FullSizeRenderMarshmallows Mixed In: Take the Good with the Bad

Then there’s me. I prefer a more balanced approach, eating my oats and marshmallows together. I don’t like the bland taste of a marshmallow-less cereal, I like a little burst of sweetness with every bite. Too many marshmallows in one mouthful is unrealistic – life is not full of endless good things. Too few marshmallows in one bite is also not reality – life is full of beautiful things and happy moments scattered among the unpleasant. I tend to roll through life the same way I eat my Lucky Charms: I take the good with the bad. For me, enjoying all the good things up front only makes the bad much more difficult to cope with. And focusing only on the negative first makes it hard to find joy when the joy rolls around for its turn. My days are full of high and low moments – some days higher, some days lower. But taking them together helps me stay balanced more easily than if I chose to focus on one over the other.

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I don’t think there’s any right way to eat Lucky Charms, and I don’t think there’s any right way to look at life’s ups and downs. I also realize that as we grow our tastes change, our desires change, and the way we look at life changes. Who we are today might not be who we are tomorrow. I love that we can choose to view life’s troubles – and eat our Lucky Charms – any way we want to. 🙂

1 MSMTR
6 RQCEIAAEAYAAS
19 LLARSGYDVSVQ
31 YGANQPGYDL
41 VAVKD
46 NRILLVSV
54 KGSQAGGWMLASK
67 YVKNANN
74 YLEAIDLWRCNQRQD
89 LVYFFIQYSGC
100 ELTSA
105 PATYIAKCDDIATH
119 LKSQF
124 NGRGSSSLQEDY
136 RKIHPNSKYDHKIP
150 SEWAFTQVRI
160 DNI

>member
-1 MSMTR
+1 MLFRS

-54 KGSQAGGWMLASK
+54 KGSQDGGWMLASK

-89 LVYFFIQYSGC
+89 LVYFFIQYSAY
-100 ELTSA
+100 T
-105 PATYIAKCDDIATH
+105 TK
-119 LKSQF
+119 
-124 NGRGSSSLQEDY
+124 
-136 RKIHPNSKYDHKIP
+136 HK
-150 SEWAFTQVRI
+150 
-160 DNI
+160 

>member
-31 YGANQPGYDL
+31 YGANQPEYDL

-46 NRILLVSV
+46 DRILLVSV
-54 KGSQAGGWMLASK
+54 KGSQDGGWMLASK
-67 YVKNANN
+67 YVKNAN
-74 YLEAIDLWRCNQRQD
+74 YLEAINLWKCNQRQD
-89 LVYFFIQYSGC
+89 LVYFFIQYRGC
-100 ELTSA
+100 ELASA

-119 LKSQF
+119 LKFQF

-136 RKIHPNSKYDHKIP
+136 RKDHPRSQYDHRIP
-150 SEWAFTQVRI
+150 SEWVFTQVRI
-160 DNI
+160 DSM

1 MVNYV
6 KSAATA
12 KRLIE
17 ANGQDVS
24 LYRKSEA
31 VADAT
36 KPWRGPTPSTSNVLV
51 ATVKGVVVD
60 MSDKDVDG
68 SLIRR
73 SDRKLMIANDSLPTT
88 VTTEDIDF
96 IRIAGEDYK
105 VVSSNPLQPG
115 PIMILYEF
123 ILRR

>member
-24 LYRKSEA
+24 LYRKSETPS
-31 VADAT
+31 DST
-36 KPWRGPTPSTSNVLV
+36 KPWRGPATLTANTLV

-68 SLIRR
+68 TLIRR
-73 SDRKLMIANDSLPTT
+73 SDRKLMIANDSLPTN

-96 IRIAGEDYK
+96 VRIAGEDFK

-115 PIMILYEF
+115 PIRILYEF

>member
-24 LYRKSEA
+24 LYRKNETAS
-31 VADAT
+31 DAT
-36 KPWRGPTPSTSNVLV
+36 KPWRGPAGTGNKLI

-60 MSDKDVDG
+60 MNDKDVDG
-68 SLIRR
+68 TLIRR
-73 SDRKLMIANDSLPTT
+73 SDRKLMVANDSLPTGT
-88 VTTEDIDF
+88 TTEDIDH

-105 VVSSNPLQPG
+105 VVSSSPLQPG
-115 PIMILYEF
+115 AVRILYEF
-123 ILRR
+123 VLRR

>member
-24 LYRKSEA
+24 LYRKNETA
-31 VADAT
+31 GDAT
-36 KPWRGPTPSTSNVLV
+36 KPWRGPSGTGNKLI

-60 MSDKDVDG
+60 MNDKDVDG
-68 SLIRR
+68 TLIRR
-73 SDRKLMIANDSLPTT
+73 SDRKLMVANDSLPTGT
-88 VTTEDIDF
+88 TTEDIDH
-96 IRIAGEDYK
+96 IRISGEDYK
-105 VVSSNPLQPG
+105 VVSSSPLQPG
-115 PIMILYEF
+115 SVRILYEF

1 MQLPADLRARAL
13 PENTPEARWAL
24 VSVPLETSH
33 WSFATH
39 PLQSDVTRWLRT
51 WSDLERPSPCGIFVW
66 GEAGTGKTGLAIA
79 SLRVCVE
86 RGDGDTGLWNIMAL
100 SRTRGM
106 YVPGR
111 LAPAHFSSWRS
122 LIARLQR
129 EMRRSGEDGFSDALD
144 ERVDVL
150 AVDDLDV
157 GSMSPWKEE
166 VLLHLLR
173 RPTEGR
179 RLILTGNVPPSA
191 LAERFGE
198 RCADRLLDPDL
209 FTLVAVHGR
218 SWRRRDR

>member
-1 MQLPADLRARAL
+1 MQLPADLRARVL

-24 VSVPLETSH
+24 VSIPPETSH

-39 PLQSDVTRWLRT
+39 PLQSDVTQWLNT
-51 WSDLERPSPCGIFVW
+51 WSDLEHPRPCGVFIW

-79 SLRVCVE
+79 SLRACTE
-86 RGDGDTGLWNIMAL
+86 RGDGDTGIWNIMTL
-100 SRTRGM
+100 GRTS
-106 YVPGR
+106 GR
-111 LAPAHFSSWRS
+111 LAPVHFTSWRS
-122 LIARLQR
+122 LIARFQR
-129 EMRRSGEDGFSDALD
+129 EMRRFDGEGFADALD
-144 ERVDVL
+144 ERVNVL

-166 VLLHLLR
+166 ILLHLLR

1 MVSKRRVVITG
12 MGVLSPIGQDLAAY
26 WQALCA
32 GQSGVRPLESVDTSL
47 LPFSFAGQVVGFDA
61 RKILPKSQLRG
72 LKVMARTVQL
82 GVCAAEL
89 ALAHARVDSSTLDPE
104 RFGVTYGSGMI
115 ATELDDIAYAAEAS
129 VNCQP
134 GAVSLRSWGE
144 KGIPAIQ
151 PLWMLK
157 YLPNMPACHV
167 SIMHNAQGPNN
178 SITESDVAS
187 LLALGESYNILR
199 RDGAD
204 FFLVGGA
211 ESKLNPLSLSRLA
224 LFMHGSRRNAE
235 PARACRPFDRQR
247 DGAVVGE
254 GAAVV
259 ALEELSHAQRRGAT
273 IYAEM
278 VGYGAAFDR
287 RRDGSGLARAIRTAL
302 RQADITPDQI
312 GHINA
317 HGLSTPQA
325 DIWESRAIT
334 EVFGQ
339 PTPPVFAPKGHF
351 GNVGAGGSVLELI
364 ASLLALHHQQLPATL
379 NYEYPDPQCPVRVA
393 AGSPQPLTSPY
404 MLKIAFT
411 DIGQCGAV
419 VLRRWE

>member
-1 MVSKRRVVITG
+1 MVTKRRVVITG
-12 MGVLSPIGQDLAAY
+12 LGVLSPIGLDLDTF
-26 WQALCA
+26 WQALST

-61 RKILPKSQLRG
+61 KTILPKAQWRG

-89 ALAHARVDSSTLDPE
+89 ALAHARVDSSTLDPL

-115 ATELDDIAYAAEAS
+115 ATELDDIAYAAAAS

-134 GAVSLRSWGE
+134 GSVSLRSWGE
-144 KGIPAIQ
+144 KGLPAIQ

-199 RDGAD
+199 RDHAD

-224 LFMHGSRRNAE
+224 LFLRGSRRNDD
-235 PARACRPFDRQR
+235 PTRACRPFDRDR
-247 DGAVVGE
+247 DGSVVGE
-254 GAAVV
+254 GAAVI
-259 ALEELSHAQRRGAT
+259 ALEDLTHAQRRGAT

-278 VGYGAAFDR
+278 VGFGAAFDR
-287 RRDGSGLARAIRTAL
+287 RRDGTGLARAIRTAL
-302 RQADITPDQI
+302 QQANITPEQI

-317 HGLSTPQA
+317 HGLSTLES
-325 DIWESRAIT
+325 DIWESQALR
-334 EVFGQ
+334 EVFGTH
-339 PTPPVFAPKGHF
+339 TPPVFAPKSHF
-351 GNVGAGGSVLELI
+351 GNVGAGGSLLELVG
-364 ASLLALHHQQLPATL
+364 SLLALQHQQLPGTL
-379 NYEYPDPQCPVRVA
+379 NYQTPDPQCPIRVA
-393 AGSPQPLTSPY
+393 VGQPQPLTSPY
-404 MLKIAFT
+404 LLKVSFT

I Wanna Play, Too!

I’m sitting in one of those indoor kiddie fun zones, watching my daughters play. We find ourselves at places like these from time to time for various reasons – birthday parties, days off from school, rainy-day playdates, Groupon deals too good to pass up, etc. This time it’s a giant room filled with humongous bounce houses and inflatable obstacle courses. For $20 the girls can play as long as they like, and I get to enjoy either 2 hours of great conversation with a friend or some much-needed time to myself.